2001-Mon Jan 23 05:48:02 MST 2017
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hilarious Internet videos show, our cats seem to love to knock things off high places. Why do they engage in this funny — but also sometimes annoying or even dangerous — behavior?
Anyone who has cats knows they are very adept in
using their paws. Watching cats play, you can see them bat at objects, paw at others and sometimes, with a twist of their little paws, hook items and toss them in the air. I know one feline patient who places his paws together to catch the little fake mouse toys that his owner tosses to him. Cats are also curious creatures, highly attracted by rapid movement. One of my cats is an expert fly catcher, while another will do somersaults in the air trying to catch the feather at the end of the fishing-pole toy. Knowing the nature of cats, it is not surprising when I hear people ask why their
cats appear to enjoy knocking items off desks, tables, bookshelves, mantles, etc. I think a number of factors about this activity appeal to cats.
Part of the appeal may be linked to
play-related behavior and the other part may be an expression of exploratory behavior. I think most cats start off just being curious about an object. They paw at the object to see if it moves or how it moves and inadvertently knock it off the desk. Once the cat has seen the object fall, he may be attracted by the speed of the falling object, the sound the object makes when it hits the floor and maybe even the attention, both good or bad, he receives from his owners.
That’s because, no matter what hits the ground, when we hear a noise, we all invariably come to see what happened. Some cats have learned that they can get our attention through this behavior. Sometimes the louder the bang, the quicker the owner’s response time. Sometimes watching the object fall and chasing after it on the floor is rewarding to the cat all by itself. While this can seem like big fun to your cat, it can be bothersome for you and can sometimes even be dangerous for the cat. For example, if a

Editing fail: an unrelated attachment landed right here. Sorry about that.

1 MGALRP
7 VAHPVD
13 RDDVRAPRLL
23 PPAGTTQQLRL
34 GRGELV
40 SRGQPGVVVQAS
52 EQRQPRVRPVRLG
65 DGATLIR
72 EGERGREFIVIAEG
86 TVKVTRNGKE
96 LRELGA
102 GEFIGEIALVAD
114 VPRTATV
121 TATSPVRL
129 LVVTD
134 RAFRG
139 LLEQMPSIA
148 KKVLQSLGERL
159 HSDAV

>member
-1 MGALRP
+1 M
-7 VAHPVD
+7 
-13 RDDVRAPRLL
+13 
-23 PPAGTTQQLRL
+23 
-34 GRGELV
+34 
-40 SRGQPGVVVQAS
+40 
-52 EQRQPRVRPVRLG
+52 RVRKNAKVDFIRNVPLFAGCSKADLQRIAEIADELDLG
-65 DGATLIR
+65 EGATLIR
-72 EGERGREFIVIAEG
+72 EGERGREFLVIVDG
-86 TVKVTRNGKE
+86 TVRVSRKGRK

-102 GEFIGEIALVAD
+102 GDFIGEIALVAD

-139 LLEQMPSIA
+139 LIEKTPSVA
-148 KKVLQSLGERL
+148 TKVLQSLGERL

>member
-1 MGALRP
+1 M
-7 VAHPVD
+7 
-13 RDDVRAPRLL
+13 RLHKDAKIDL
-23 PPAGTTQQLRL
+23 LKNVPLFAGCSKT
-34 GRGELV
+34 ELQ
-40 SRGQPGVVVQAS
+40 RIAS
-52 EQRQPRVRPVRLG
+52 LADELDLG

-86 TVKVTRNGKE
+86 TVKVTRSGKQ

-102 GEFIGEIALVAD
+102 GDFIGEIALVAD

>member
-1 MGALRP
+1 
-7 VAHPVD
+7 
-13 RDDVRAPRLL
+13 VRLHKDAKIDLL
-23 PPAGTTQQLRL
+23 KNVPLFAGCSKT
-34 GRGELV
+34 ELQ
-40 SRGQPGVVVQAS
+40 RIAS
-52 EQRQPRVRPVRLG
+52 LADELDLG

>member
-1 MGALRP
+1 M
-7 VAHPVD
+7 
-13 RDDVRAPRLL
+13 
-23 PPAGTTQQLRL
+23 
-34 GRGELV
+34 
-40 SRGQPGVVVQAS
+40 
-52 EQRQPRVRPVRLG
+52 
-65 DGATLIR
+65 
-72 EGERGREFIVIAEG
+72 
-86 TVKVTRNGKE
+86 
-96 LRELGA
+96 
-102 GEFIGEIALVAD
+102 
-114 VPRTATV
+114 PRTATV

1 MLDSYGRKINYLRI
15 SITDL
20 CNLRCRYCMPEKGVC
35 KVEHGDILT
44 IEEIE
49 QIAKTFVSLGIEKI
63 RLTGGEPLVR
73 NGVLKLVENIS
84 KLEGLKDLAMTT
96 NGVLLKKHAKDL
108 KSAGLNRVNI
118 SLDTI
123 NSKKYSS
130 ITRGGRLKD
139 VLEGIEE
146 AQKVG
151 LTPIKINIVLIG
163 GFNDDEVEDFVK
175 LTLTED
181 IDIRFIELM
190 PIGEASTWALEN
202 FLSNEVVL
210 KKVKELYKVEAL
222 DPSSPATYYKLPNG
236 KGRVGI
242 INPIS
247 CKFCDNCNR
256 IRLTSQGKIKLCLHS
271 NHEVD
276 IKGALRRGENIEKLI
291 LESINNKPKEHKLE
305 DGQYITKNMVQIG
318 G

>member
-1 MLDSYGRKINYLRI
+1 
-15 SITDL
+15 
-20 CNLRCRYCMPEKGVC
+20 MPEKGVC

cat knocks over a glass object, he can injure his paws when he jumps on the floor and lands on or walks through the glass shards.
If this behavior is a problem in your household, how can you stop your cat from doing this? The easy solution is to
not leave anything on your desk, shelf, table, etc., that is light enough to be batted around and knocked over. Learn to live a minimalist life. Easier said than done, however! While you work on a solution for this issue, I do advise not leaving anything that is fragile on your table or shelves. If the problem area is limited to a single room, you can always try just closing the door and keeping kitty out. If that’s not possible, one quick option is to apply double-sided sticky tape to the desk, table or shelf. When your cat jumps on the table, his paws will stick a little to the tape and that sensation can deter most cats from jumping back on the table. If you can prevent your
jumping on the table, you will be more successful in stopping the problem.
If your cat has already jumped on the table, however, instead of getting up and yelling at him or chasing him away, make a noise to get his attention and redirect him to more appropriate behavior. The more positive techniques do take time but better provide your cat with appropriate outlets for mental and physical stimulation. Once you get your cat’s attention, you can give him something else to do, whether it is performing some behavior such as
come or chasing after a toy. Using
clicker training to teach your cat fun activities and behavior can be very rewarding and will help keep him mentally engaged and out of trouble. Another way to redirect your cat is to give him a job. Use multiple
puzzle toys and have him work for some of his food. Keep in mind that cats in the wild may spend 40 to 60 percent of their time
hunting for food. Our cats who are kept in the home do not have enough activities to keep them engaged so they devise other ways to keep busy!
So, bottom line, your cat probably likes to play with your stuff because it’s fun. If you consider this behavior to be bothersome or dangerous, I’ve given you a few initial tips on how to try and redirect his attention. If you need additional advice, consult with your veterinarian, who may refer you to an animal behavior specialist.
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